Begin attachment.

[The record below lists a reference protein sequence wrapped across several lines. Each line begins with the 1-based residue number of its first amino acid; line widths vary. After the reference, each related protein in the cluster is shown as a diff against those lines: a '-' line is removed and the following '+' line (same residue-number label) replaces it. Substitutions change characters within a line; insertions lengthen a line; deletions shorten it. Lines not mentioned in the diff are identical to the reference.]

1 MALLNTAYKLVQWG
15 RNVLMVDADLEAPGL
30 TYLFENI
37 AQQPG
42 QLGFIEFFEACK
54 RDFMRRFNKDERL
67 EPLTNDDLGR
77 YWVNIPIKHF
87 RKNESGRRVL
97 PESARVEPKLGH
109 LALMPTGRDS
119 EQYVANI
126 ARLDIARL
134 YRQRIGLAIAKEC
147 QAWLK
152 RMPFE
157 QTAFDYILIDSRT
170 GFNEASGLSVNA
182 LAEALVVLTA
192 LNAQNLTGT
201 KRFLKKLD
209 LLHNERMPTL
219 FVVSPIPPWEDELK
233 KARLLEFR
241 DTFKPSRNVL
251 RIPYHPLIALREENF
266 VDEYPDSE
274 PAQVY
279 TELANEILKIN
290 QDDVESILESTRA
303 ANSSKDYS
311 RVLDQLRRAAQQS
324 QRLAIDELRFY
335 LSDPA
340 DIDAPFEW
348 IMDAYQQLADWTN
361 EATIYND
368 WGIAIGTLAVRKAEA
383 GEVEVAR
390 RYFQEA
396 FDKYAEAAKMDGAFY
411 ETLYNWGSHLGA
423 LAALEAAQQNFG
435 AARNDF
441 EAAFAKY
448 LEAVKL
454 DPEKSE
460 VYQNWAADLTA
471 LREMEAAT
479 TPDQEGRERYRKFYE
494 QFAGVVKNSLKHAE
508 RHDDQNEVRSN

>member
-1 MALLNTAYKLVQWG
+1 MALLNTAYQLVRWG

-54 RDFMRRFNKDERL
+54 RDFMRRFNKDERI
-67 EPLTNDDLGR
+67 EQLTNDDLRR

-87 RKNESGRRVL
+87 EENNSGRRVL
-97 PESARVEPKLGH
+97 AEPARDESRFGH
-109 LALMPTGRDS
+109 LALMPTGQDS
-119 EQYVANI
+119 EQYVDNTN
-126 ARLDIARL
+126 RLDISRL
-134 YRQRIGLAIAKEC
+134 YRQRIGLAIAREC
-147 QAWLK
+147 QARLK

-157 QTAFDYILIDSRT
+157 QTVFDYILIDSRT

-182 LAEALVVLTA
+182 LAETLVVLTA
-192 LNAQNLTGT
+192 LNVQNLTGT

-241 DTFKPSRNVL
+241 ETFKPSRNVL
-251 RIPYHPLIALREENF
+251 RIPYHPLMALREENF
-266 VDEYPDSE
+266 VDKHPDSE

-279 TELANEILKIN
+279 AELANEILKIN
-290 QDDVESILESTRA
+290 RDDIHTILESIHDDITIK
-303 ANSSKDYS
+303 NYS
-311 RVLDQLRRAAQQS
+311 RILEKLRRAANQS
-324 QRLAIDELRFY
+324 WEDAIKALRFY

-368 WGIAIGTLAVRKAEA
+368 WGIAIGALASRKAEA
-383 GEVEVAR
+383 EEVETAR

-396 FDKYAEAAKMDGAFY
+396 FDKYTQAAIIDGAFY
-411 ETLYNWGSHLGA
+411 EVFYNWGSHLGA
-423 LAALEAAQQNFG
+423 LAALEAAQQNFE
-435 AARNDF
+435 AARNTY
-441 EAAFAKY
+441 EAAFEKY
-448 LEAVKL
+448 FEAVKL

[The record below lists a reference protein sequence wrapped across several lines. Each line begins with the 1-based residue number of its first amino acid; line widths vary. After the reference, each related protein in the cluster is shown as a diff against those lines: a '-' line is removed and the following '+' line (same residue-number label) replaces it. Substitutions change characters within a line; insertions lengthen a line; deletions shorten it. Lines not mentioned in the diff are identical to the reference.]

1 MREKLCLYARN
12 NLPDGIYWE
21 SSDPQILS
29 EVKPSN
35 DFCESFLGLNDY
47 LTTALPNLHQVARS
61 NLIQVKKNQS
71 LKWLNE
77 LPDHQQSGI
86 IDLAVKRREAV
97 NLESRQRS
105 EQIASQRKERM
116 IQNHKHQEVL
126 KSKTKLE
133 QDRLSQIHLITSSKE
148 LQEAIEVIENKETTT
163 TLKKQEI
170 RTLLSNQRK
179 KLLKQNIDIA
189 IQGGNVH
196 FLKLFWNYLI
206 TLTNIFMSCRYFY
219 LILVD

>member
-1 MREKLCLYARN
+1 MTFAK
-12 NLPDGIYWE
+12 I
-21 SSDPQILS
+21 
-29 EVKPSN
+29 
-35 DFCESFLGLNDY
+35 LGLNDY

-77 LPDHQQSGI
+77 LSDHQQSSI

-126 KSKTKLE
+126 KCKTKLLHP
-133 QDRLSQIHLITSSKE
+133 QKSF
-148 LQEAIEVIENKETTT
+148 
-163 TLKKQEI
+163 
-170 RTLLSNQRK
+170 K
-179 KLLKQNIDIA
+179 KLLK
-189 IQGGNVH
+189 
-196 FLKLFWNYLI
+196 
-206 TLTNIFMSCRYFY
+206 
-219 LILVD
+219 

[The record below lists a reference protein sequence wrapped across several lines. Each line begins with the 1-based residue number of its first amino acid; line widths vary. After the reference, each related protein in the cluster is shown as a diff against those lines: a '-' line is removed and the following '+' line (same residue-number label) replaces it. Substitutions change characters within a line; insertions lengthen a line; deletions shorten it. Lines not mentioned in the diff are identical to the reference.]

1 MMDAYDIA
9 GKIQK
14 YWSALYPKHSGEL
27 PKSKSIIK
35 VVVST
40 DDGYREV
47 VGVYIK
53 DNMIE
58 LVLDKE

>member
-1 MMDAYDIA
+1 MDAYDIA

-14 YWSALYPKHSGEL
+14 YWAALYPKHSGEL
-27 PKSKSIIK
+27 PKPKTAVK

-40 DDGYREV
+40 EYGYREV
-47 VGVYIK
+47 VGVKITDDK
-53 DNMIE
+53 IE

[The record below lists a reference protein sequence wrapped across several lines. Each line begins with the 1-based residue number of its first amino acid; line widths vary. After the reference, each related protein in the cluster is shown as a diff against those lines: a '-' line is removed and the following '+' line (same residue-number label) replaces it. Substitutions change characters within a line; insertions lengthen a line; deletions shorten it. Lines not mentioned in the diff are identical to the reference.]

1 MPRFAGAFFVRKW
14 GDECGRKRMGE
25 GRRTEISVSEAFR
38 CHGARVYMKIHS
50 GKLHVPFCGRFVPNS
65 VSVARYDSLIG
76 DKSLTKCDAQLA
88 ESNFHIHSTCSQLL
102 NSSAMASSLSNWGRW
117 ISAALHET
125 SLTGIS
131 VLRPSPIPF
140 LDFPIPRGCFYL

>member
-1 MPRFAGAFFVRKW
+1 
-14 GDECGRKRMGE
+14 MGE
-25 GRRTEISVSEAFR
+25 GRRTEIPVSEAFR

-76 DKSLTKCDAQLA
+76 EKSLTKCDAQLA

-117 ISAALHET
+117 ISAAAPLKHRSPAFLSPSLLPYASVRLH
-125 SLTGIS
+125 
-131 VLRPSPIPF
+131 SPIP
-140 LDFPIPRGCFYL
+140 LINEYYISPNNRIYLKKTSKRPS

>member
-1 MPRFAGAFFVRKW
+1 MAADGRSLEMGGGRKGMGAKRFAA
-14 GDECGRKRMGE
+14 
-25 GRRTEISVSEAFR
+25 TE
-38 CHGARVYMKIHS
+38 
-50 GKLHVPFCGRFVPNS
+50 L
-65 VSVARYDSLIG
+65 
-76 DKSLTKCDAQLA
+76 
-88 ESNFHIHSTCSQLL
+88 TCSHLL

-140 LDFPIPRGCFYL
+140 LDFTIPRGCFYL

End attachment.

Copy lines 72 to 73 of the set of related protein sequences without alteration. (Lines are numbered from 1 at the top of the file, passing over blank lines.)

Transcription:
+134 YRQRIGLAIAREC
-147 QAWLK